And how could I forget to mention that dress? I was talking about Job - killing it in a platinum blonde wig and reminding Sugar that this is the way he likes to dress while divvying up the casino heist proceeds.

    I love this show. Thumbs up to - we'll call it Part 2 of the season opener because Part 1 was written by Jonathan Tropper and this episode was penned by the co-creator David Shickler and both have combined to bring us back to 'Banshee' quite nicely. Now's when the fun starts right,,,, for someone, anyone we love on this show? - please. Rambling so I'll stop.





  • MightyMad Jan 21, 2014

    Love the episode - it's Banshee: back to basic.

    Since the show is now on its usual mayhemic path, instead on giving my opinion on everything in it, I'll just focus on rating two very important aspects of in it. Namely:

    BEST FIGHT OF THE WEEK:
    Obvious choice - this has to go Siobhan beating the shit out of her PoS ex. And finishing him off with a Bible! There's not a whole lot of things I hate more than women beaters, so watching a girl destroying her old tormentor all by herself, without the assistance of some other dude, that always puts a smile in my face (EMBRACE THE GLEE, CORY! THAT'S THE RIGHT RESPONSE!) I'm so into this type of retribution, you would think I would be a huge fan of J-Lo's "Enough"... not the case, though. But here, on this show, this kind of stuff rocks hard.
    Honorary mention: Hood's NES's Kung Fu-style rescue Rebecca (seriously was expecting someone to say "LEVEL UP!" every time he took someone down.)

    WEAKEST FIGHT OF THE WEEK:
    Very disappointed with the Nola Vs Three Army Rapists. I understand that the show is trying to make her look like some kind of mystical/unstoppable/bat-shit crazy force-of-nature, but, if we're supposed to believe she has the skill to take down trained soldiers in mere seconds, even if they're drunk, YOU HAVE TO SHOW IT TO US! Fact be told, we have yet to see Ms Longshadow actually be in a genuine fist-fight - yes, she has no problem taking on a group of harden criminals with a submachine gun or disarmed with ease a guy who just fight off 7 guys, but we still don't know if this chick can actually take a punch. Which is very weird coming from that show - why does Odette Annable get a pass on getting beat up, but every other hot women in this town must end up with their mouths full of blood? Hell, if Rebecca got bitchslapped by Alex in this episode (not cool, bro!) So let's hope her time is coming soon... BTW, let's give it up to Mrs Annable for her actually scary portrait of Nola - I think this is the first time in her career that she ever end up playing this type of characters (she's mainly known for playing the hot girlfriend/girl in danger/girl of interest), and she is definitely making the most out of the opportunity of being a badass. I mean, this week, I was watching her eye-balling the hell outta Antony Starr, and I just thought "Man... they should have picked her to play Wonder Woman!" Nothing against Gal Gadot, but... yeah. Should have been her. But, then again, we didn't know before Banshee that she could pull off being such an action chick, didn't we?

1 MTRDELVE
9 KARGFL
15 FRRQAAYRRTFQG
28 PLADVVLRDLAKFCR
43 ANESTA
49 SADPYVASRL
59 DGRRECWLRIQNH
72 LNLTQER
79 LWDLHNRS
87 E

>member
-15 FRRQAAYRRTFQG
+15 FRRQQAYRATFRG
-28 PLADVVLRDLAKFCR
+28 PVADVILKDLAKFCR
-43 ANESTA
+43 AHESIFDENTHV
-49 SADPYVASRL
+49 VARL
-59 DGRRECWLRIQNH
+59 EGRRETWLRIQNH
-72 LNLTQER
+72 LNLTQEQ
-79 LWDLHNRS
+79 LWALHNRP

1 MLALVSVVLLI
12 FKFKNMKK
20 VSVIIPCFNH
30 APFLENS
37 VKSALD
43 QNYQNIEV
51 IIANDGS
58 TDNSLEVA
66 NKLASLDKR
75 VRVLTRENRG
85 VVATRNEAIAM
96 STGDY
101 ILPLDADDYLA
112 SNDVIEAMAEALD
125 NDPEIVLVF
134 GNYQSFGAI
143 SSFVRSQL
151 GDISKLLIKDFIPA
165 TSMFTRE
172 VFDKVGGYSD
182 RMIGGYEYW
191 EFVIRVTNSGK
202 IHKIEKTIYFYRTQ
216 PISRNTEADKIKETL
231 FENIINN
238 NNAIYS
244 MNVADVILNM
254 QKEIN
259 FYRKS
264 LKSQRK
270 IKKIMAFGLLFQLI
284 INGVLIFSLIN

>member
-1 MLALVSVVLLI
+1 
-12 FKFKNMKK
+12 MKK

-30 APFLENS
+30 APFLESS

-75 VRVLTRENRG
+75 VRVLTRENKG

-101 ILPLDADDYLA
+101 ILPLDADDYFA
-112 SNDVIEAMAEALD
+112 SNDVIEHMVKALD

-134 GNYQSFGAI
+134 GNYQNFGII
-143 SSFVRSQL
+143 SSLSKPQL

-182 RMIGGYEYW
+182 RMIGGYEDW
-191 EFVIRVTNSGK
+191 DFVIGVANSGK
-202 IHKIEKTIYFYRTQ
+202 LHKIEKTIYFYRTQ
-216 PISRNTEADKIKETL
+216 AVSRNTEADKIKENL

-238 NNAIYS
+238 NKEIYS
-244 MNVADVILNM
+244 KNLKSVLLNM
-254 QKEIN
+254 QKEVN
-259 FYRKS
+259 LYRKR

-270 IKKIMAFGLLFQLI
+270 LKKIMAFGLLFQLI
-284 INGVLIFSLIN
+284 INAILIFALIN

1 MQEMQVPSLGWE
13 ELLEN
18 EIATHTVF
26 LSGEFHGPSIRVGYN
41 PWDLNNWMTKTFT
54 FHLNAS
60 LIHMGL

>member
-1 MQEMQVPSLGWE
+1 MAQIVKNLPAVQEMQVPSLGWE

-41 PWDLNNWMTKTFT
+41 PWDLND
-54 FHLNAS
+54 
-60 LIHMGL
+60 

Dishonorable mention: Gordon Hopewell Vs Hood (dude, we know you're hurting and all, and ain't thinking clearly... but seriously?); and (yeah) Carrie Vs Prison Bitch - sorry, but, last season, I saw Anastasia go twelve rounds against Olek AND WIN after being stabbed by him and losing a whole lot of blood... and you're trying to sell us that dispatching of this sole hoodrat would take her this long? PLEASE.

  • IzzieOKeeffe Feb 22, 2014

    Totally agree with Hood's rescue fight sequence, I was even saying to my husband as I we were watching it that it reminded me of Jackie Chan's fight sequences how he grabbed everything he could get his hands on, and had the comical and sarcastic facial expressions to boot!

  • auraeulogia Jan 21, 2014

    Ok, BANSHEE is BACK!!! .First episode meh but this one.I like Nola!
    Hood is as slut as ever,plus a lots a violence. Definitively is back.

  • Draconax Jan 20, 2014

    Loved this episode. I enjoy last week's return, but it was slower and more methodical, mostly dealing with the fallout of the finale. I loved that we got back to what has made Banshee so enjoyable: babes, asskicking and badassery. Loved the entire extended sequence of Hood getting Rebecca back, loved the spliced fight scenes of Siobhan and Carrie, and I'm not to afraid to say I got a little hot under the collar in the opening scene with Rebecca doing some "self-medicating".

  • AngelColn Jan 20, 2014